Hate crime crisis | Lerato Moloi laid to rest


Twenty-seven-year-old murdered lesbian Lerato Moloi was laid to rest on the weekend amid accusations that her funeral was “hijacked” by the ANC.

Moloi’s half naked body was discovered hidden in tall grass on 14 May in Soweto’s Naledi Ext. It’s believed that she was raped. The top half of her body was crushed with large rocks.

Moloi was one of four women who were killed in the area in that week.

On Saturday morning, friends, family and activists gathered at Naledi Hall to remember her life and her brutal murder.

The event was also attended by Gauteng MEC for Community Safety, Sizakele Nkosi-Malobane, who stood in front of a large ANC banner as she spoke. She called on members of the community to love and respect one another and to unite in the fight against gender based violence.

Some activists, however, are angry that the funeral service was “hijacked” by the ANC and the ANC Women’s League. There was also outrage that the song Umshini Wami, associated with supporting beleaguered President Jacob Zuma (who has faced rape charges, of which he was acquitted, and accusations of being homophobic), was sung at the event.

Questions have been asked about the appropriateness of “opportunistically” turning a family’s pain and a community’s grieving into a party political rally, as well as calls at the funeral for the reinstatement of the death penalty.

Virginia Magwaza, a longstanding LGBTI activist and the Advocacy and Campaigns Officer at The Other Foundation, told Mambaonline: “There is a difference between government involvement in such issues and a political party using the space to make itself visible.

“For the ANC to be calling for the death penalty was also disturbing and raises concerns about its understanding of the Constitution and the history of the death penalty.”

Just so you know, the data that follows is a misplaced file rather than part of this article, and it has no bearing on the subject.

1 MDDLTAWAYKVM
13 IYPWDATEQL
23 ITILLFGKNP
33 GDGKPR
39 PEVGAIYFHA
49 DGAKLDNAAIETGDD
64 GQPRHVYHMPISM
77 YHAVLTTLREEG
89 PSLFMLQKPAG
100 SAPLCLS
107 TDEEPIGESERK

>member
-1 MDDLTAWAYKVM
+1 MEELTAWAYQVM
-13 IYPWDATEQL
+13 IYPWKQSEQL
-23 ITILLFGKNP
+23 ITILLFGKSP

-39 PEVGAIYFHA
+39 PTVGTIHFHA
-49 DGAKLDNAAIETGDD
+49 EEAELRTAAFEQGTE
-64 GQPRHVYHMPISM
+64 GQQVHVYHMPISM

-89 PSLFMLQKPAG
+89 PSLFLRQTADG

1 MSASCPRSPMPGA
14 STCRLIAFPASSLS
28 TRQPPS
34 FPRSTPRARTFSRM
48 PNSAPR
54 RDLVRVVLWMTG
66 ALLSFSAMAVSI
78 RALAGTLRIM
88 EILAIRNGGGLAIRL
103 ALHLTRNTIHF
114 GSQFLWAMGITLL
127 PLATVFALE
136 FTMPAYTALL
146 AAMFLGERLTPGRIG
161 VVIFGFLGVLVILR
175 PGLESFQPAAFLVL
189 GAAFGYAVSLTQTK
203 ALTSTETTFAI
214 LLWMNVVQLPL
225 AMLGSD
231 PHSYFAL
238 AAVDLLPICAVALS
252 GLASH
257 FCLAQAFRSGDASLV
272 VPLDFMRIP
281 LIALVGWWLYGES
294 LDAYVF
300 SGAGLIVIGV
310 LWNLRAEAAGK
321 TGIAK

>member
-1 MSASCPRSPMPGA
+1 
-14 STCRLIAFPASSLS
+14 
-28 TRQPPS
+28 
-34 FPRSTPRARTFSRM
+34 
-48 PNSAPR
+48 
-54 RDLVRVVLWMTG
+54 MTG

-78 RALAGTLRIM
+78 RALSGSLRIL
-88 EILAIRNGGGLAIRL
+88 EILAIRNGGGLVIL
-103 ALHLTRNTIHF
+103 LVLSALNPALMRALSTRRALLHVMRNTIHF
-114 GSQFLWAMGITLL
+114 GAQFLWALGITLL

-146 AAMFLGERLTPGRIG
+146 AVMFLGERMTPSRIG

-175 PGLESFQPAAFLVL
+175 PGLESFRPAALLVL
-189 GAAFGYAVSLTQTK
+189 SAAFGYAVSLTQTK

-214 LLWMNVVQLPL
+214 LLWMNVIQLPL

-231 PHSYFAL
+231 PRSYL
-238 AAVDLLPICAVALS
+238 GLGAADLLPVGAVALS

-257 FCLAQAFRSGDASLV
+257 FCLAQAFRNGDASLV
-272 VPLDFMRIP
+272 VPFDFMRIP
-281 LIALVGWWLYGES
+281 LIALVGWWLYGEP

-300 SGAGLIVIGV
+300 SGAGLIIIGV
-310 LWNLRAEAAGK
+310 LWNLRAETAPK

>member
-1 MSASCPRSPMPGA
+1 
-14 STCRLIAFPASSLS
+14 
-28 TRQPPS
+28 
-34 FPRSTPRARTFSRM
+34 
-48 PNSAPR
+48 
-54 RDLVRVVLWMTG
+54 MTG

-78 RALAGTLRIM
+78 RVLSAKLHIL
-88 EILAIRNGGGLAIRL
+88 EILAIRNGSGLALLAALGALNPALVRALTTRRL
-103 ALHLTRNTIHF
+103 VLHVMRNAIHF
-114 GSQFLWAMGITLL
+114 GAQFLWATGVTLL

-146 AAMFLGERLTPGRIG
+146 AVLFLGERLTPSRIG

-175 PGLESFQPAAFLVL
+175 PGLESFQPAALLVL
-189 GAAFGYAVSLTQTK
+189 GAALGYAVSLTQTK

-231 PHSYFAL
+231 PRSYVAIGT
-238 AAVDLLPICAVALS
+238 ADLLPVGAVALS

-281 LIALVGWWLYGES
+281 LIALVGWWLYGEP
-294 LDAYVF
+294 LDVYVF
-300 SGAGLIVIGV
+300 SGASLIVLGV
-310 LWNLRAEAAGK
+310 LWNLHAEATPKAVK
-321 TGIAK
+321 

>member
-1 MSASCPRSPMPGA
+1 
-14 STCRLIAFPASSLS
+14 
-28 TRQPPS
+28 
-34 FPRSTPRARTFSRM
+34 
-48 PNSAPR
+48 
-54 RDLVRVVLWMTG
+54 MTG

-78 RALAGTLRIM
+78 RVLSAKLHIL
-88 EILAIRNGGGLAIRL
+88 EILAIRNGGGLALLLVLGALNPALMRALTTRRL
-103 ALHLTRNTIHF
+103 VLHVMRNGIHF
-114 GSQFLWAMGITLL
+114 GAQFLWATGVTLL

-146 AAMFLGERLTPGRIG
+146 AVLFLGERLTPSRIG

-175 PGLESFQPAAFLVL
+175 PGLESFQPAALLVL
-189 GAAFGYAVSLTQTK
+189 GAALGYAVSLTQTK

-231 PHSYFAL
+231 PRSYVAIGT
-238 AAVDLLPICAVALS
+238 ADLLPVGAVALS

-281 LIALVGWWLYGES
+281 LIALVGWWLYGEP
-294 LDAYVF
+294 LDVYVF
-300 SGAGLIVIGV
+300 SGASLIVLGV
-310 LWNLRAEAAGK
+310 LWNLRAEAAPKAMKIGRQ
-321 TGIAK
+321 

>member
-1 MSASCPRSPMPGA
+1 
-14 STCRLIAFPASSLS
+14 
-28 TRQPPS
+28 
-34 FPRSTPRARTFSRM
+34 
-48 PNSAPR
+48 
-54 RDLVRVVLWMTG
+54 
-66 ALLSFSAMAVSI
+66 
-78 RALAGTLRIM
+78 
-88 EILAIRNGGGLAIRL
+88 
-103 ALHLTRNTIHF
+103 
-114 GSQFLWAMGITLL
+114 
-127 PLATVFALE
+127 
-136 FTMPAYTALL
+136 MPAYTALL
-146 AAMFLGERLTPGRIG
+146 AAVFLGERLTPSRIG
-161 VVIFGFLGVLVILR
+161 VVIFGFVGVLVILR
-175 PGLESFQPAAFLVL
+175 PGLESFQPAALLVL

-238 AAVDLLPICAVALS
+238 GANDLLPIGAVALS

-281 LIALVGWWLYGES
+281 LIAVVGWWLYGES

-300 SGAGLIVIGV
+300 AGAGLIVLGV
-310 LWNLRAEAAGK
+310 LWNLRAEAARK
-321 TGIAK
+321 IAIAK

Magwaza added that, “the singing of Umshini Wami was rubbing our sore with coarse salt”.

The late Lerato Moloi

Meanwhile, two suspects have been arrested in connection with Moloi’s murder. She was reportedly seen with the men at a local tavern on the night of her death. The men have appeared in court, with one confessing and the other pleading not guilty.

“What those boys did broke my heart, it really broke my heart, but there’s nothing I can do,” Moloi’s father, Themba Khumalo, told News24. “It’s God’s will. I just wish our government could tighten the law and deal with these people because our children are no longer safe.”

He explained that his daughter’s sexual orientation had been accepted by the family: “She moved like a boy, dressed like one and she only spoke in tsotsi taal.”

The suspects in Moloi’s murder will appear at the Protea Magistrates’ Court on 29 May. Activists have called on members of the LGBTI community and its allies to attend the hearing to show support for the family and to speak out against hate crimes.

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